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Christina Tomasco

Christina Tomasco

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Thinking of Returning to Work After Retirement? 5 Preparatory Tips to Get You Started

In unprecedented numbers, seniors who have previously retired are returning to the workforce. There are many reasons that skilled professionals re-enter the labor market, either in a previous role they held, or by transitioning into a new profession that capitalizes on their transferrable job skills.  A new term has been coined for Baby Boomers returning to work; ‘boomeranging’.

The current generation of retired individuals aged 65 and up, have garnered a lifetime of valuable work and life experiences.  Sometimes, it can feel like the job market is slanted toward new graduates, or younger candidates.  The global workplace culture is shifting, thanks to many qualified retirees returning to work full-time or part-time, and employers do value the experience, ethics and integrity that senior candidates can provide.

If you are considering a return to work after being retired (or semi-retired), here are some expert search tips you can use, to market yourself and the expansive professional experience you have acquired in your career.

1. Consider Your Target Employer and Ideal Role

A return to work strategy starts with some introspection, and an evaluation of the type of role you would like to have, and the sectors that you would enjoy working in.  If you traveled extensively for your pre-retirement career for instance, you may want something a little different.  A role closer to home, or one that is not management oriented, if you were previously in a leadership position.

For many seniors, salary is not the objective. They may wish to transition from corporate to non-profit or charitable work.  Something that involves a benefit to the community in which they live. Others still may choose to return to their pre-retirement role, and depending on experience and skills, may be easily able to transition back to a full-time role.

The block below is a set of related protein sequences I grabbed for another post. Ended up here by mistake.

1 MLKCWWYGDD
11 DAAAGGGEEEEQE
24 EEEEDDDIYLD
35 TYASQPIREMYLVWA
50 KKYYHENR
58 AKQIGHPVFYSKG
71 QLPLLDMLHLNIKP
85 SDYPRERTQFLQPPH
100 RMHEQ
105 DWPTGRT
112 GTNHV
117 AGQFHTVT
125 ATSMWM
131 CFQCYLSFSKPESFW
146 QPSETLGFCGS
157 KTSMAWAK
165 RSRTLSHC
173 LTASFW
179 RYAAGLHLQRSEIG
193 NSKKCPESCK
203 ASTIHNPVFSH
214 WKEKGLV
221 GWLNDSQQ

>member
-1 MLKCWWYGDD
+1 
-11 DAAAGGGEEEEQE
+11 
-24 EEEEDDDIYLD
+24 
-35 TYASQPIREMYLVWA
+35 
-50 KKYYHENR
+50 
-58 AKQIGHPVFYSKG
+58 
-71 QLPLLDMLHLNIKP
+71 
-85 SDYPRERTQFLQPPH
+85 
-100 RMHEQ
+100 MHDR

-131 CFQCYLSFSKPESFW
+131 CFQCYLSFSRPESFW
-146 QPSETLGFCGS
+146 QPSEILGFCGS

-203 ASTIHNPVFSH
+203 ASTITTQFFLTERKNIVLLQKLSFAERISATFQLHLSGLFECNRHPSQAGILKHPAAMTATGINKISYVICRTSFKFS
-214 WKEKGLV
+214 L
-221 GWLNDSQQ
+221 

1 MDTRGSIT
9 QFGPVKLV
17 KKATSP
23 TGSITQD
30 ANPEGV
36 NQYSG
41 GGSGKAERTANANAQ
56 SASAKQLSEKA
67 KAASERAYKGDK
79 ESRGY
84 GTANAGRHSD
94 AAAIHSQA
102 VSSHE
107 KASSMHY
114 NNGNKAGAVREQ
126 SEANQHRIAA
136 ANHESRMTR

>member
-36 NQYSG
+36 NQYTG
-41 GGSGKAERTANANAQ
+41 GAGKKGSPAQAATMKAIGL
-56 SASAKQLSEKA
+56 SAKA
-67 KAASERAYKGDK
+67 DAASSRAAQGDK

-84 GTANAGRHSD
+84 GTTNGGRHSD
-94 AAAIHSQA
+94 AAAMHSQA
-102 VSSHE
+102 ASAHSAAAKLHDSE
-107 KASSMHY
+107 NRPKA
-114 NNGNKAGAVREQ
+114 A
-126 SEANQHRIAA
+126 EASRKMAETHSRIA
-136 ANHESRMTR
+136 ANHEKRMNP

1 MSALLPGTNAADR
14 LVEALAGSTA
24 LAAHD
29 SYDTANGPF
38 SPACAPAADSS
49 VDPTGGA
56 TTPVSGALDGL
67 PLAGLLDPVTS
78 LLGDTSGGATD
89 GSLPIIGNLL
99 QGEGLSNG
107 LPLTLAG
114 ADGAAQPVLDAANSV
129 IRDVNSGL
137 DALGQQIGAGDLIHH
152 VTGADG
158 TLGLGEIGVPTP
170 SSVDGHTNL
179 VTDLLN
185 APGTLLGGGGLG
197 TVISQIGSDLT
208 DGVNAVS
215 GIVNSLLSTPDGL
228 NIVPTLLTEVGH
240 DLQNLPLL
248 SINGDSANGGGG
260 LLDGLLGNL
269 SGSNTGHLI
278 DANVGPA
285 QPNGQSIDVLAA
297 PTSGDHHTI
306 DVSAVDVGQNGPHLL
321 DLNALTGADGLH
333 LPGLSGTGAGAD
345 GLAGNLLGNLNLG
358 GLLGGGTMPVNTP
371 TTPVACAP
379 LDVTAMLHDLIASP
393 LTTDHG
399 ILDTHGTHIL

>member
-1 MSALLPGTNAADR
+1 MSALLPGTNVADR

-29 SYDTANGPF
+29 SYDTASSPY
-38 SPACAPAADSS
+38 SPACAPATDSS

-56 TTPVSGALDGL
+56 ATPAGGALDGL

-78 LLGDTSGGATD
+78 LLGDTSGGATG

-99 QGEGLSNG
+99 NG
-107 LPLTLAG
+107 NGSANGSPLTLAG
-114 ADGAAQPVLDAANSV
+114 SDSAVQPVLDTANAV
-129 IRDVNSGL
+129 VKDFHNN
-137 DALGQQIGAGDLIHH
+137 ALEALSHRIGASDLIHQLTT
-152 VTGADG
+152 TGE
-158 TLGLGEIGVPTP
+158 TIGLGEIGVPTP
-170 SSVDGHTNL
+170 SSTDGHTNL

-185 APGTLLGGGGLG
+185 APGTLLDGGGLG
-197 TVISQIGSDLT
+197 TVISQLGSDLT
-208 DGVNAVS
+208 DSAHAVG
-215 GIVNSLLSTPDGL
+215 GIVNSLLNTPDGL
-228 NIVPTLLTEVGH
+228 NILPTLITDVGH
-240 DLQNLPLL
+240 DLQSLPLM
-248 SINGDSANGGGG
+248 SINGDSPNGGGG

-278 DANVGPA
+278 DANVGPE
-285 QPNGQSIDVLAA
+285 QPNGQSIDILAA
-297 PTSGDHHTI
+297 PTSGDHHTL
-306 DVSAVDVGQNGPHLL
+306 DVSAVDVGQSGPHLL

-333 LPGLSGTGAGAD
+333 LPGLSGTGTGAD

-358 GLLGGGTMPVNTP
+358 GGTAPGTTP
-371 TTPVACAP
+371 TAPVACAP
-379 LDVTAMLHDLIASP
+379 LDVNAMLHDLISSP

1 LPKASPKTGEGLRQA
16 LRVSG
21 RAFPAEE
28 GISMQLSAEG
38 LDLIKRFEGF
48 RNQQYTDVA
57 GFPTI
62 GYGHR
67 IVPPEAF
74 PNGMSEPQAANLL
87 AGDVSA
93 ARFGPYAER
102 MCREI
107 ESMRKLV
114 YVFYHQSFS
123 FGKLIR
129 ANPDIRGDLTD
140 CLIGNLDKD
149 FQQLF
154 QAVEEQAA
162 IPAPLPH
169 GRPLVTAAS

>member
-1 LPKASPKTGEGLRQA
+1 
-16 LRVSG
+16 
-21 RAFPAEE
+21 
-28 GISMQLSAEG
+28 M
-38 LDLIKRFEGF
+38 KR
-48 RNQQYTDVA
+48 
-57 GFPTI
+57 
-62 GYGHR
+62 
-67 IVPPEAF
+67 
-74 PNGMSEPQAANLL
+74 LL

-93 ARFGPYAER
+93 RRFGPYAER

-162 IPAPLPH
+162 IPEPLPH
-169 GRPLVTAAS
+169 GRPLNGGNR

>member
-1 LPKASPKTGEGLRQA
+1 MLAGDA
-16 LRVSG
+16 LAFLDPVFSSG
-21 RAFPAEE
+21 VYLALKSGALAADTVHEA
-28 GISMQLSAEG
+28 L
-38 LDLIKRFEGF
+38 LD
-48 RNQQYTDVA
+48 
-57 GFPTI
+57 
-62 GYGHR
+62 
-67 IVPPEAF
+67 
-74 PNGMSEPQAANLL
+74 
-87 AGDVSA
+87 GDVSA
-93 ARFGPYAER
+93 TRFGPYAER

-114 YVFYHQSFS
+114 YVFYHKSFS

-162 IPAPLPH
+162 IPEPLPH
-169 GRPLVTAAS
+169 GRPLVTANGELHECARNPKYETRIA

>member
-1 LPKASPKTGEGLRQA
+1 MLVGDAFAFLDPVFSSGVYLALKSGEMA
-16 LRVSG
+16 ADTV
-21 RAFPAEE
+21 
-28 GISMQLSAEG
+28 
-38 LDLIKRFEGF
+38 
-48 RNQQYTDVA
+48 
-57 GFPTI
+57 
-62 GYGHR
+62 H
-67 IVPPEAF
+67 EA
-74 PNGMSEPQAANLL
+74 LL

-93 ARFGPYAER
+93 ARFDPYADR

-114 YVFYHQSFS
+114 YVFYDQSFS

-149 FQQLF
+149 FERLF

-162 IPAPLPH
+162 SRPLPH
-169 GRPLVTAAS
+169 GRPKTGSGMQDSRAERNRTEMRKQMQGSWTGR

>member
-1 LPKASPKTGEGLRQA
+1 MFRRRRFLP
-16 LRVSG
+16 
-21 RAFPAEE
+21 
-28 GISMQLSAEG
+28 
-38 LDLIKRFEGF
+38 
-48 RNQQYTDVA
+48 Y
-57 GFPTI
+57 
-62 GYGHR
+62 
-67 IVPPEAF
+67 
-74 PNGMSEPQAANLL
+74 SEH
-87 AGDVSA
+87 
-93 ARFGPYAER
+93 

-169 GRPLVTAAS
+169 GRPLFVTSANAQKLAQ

Spend some time thinking about your ideal job, and the kind of organization(s) that you would enjoy working with.  Do some research into the professional requirements of each role you are considering; start by looking at employment advertisements or a quick search on LinkedIn.  Define where you want to work, and the responsibilities that you would enjoy on a weekly basis.

2.  Do a Technology and Skills Audit

Before you begin to actively search for a new career opportunity, start by researching the requirements of the specific role that you are seeking.  Technology changes rapidly, and if you were previously employed in a tech role, some upgrading and continuing education courses (or certifications) may be required, to position yourself competitively in the job market.  

If you are not in a rush to rejoin the workforce, consider engaging in online learning, or credentialed certificates from Universities or Colleges. This indicates to both recruiters and employers, that you are committed to life-long learning, and to keeping your skills marketable and agile, in response to changing industry needs.

3. Style Your CV to Highlight Transferrable Skills (If Making a Career Change to a New Profession)

Many seniors return to work, not because they have a financial need, but out of curiosity and an eagerness to try something new.  If you are attempting to segue into a new career, or a ‘second act’, reformat your CV to demonstrate the transferrable skills that you have acquired that would lead to success in your new role.